Amelie- yeah, homeschooling is rather a top issue for us. I am open if the girls want to go to school but they do not want to. S will probably adapt well to school but not Val. She will be crushed by a conventional school system. For some reason, Val is enamored with Italy, just after watching a documentary, ha! She also would like a place where there are more castles….hmph…..


and that documentary we watched, was good. We got it from Netflix but it’s from the Discovery channel, from a series called Discovery Atlas X revealed. X being the country. So far we’ve watched China (amazing work) and Italy. Can’t wait to get to more. In the Italy installment they featured this guy living in Sicily who wants to be a professional deep diver. You know, those people who hold their breaths for, like, 4 minutes and go to unimaginable depths of 170 feet, propelled by muscles and pure will? Yeah. It reminded me of the movie Le Grand Bleu and I so wanna watch that movie again. R will never ever watch the same movie twice. I will, and I do. And now I want my Le Grand Bleu.


We are having a brief location change starting this Saturday, for a week. We’ll be unplugged, tucked away at our little cabin 2 hours away, in the mountains and next to a little creek that can swell to a raging river (it did that last summer and took our shed with it). We’ll be quiet. We’ll be plotting distances and contemplating life and where to re-locate.

I’ll be missing everyone, esp reading along, but I’ll be back!

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A few days after Ferdinand died, R sat on the couch next to me and asked, “Should we move?”

Should we move?? My first thought was, “Why, yes.” Because the thought of going back to all those familiar places that have seen my ripe belly, but now with empty arms, just killed me. I dreaded having to answer questions. We’ve talked about moving on and off the past few years. Why not now?

But I know that it was just a way of escaping, and it is not going to work out. Grief will follow us, and the girls will probably not do well moving to a new place with freshly bereaved parents. So, we stayed put.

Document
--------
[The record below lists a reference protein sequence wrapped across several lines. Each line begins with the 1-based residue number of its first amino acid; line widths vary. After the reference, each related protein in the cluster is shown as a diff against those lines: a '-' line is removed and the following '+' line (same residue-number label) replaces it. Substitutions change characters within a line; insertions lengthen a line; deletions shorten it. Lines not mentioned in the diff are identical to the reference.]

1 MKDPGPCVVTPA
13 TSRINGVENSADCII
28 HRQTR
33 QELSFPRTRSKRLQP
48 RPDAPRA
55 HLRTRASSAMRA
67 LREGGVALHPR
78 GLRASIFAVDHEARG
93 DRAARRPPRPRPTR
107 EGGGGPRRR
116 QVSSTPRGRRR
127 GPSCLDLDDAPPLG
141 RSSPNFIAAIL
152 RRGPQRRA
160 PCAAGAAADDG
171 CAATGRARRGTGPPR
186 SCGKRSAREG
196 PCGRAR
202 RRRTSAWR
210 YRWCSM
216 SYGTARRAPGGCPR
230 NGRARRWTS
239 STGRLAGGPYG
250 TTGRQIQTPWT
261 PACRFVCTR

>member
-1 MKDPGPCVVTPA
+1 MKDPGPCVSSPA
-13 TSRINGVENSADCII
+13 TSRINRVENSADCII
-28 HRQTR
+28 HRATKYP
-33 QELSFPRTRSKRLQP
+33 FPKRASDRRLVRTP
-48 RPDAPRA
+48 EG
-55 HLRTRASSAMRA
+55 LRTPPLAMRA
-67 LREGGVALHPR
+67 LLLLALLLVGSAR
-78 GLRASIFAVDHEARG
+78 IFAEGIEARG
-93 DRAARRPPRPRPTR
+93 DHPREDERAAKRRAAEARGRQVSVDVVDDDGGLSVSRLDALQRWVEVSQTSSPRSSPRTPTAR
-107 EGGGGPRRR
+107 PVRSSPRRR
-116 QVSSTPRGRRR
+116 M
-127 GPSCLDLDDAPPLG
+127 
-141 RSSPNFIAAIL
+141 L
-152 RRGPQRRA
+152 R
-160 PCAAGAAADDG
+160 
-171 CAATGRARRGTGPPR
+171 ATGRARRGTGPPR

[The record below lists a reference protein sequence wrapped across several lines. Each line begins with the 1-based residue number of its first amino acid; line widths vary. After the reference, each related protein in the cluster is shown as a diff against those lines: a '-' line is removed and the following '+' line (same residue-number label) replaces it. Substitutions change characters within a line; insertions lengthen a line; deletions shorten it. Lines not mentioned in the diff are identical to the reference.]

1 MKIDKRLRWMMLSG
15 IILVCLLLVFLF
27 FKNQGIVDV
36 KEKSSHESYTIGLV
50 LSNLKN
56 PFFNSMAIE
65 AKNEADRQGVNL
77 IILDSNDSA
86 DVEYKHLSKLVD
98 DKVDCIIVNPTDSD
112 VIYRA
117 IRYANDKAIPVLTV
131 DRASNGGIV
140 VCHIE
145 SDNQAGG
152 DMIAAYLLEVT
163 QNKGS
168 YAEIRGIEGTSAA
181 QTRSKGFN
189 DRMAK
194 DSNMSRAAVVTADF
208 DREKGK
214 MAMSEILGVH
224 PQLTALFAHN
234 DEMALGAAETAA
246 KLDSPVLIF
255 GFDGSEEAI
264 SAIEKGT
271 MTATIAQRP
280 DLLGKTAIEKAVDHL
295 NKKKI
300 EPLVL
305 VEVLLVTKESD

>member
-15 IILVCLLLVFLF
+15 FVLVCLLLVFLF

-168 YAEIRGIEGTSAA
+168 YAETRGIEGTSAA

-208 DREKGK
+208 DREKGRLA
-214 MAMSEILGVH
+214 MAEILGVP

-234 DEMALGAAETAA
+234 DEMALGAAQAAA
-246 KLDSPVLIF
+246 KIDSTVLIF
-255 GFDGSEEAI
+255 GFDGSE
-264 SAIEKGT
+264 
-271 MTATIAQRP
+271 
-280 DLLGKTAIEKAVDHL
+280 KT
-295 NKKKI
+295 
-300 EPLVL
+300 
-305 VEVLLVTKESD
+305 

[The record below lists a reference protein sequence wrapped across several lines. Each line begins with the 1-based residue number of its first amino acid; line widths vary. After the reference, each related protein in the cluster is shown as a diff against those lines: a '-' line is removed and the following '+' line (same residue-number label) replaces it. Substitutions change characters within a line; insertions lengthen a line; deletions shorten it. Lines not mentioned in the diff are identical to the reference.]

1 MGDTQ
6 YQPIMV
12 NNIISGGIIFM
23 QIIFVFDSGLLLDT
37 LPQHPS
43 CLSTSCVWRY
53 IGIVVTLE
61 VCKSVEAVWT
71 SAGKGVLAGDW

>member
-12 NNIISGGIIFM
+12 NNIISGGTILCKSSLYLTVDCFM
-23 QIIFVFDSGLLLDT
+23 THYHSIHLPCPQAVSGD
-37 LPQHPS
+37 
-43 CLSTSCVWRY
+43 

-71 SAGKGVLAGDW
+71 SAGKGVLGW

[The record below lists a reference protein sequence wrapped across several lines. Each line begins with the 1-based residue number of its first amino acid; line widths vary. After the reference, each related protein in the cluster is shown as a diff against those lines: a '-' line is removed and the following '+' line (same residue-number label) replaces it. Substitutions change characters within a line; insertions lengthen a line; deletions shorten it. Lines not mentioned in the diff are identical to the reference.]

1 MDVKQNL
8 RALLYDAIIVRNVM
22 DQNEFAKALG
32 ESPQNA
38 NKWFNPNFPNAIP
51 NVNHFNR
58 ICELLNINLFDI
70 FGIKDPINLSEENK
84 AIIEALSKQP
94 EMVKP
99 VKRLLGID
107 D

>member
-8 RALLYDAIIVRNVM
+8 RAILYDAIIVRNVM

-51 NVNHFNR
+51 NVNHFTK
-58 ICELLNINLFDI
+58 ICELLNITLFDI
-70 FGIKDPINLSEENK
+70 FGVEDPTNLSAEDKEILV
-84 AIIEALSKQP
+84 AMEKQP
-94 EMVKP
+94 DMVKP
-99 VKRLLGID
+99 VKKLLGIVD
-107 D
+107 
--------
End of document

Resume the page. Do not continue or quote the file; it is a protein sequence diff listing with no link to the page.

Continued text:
Somehow I managed to go to those familiar places. (Though there are a couple I still have not stepped foot into.) Somehow we made it through the past 12 months.


Unlike some of you, I’ve not moved much in my life. The changes in location I have had can be summarized as follow:

1995: from Singapore to Hong Kong, to do my Master degree in Chinese art history. Big adaptation. Hong Kong was (still is) crowded and hectic. Learn the local dialect or get snickered at, or slaughtered when you go shopping (even at the wet market; especially at the wet market). People can be really brash. I learned to love that place. The energy. The easily available good, cheap food. The pockets of green that can be easy to get to, or a bit challenging but totally worth it.

2001: moved to Arizona, 32 weeks pregnant with our first baby. Another big adaptation. Too much space. Too much distance everywhere. Have to drive to buy milk. Grocery stores so big we bought walkie-talkies in case we lose each other. Need to have car. A lot of brown, and gray. Foliage very small. No big, colorful exotic flowers. Not enough rain, not enough green. Grew to appreciate the desert, and how life can thrive. Got our little cabin that is a wonderful refuge. Hardest thing to give up here would be the friendships.

That’s all, folks. That’s all the moving I ever did my whole life. Believe it or not.

Just so you know, my husband hates me discussing things with others (especially “strangers” online I have never met) that involves our personal life. Even if it’s not sex-related.

The thing is, I could use some ideas. We would like to move away from Arizona. We’ve been here seven years and looking for a change. I really want to go where there is more green, more lush, less brown. We will even consider an international move. The thought of packing scares me. The idea of adapting to a new environment, getting used to new accents, maybe new languages, make me anxious. Still, my feet itches. I want to move. We want to move.

So, where have you lived that you liked? That you really, really love? Where would you love to move to, and why? Where would you totally avoid, and why??

(I would like to be in a green place; eco-minded; where I can easily buy good, local food, direct from the honest, hardworking hands that grew them; where all forms of art is thriving, especially good if Flamenco is a regular feature; even better if Cirque du Soleil performs in my backyard; where it is family-friendly; where different cultures can co-exist and thrive; and very importantly for my girls, esp Val, that homeschooling is legal and not overly regulated.)

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When someone is “hanging in there”, the last thing you do is to pry their fingers off the cliff and say “Let go!”